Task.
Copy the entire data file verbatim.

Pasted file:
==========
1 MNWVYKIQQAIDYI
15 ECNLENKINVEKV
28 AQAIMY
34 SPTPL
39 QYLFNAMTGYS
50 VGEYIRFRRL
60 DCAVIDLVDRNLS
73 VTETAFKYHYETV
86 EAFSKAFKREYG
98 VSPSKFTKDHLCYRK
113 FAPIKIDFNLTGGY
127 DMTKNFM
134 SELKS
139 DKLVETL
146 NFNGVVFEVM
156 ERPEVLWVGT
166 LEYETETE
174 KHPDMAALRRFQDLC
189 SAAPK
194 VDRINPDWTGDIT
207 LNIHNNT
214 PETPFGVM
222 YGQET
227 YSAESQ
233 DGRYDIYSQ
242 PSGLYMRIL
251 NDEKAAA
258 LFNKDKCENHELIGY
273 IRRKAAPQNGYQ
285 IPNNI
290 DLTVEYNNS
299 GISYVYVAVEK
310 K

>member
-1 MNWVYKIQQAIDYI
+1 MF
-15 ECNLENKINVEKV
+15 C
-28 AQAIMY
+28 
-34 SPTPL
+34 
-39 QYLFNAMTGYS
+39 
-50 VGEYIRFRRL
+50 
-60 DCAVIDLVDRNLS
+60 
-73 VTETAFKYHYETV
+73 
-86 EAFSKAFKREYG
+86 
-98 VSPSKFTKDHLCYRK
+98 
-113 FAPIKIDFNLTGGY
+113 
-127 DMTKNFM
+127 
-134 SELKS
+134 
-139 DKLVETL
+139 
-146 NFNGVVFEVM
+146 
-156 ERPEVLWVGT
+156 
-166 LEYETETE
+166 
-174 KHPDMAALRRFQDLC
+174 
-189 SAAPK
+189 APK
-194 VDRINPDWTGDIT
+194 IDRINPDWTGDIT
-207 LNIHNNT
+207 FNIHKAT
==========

1 MNWVYKIQQAIDYI
15 ECNLENKINVEKV
28 AQAIMY
34 SPTPL
39 QYLFNAMTGYS
50 VGEYIRFRRL
60 DCAVIDLVDRNLS
73 VTETAFKYHYETV
86 EAFSKAFKREYG
98 VSPSKFTKDHLCYRK
113 FAPIKIDFNLTGGY
127 DMTKNFM
134 SELKS
139 DKLVETL
146 NFNGVVFEVM
156 ERPEVLWVGT
166 LEYETETE
174 KHPDMAALRRFQDLC
189 SAAPK
194 VDRINPDWTGDIT
207 LNIHNNT
214 PETPFGVM
222 YGQET
227 YSAESQ
233 DGRYDIYSQ
242 PSGLYMRIL
251 NDEKAAA
258 LFNKDKCENHELIGY
273 IRRKAAPQNGYQ
285 IPNNI
290 DLTVEYNNS
299 GISYVYVAVEK
310 K

>member
-1 MNWVYKIQQAIDYI
+1 MF
-15 ECNLENKINVEKV
+15 C
-28 AQAIMY
+28 
-34 SPTPL
+34 
-39 QYLFNAMTGYS
+39 
-50 VGEYIRFRRL
+50 
-60 DCAVIDLVDRNLS
+60 
-73 VTETAFKYHYETV
+73 
-86 EAFSKAFKREYG
+86 
-98 VSPSKFTKDHLCYRK
+98 
-113 FAPIKIDFNLTGGY
+113 
-127 DMTKNFM
+127 
-134 SELKS
+134 
-139 DKLVETL
+139 
-146 NFNGVVFEVM
+146 
-156 ERPEVLWVGT
+156 
-166 LEYETETE
+166 
-174 KHPDMAALRRFQDLC
+174 
-189 SAAPK
+189 APK
-194 VDRINPDWTGDIT
+194 IDRINPDWTGDIT
-207 LNIHNNT
+207 FNIHKAT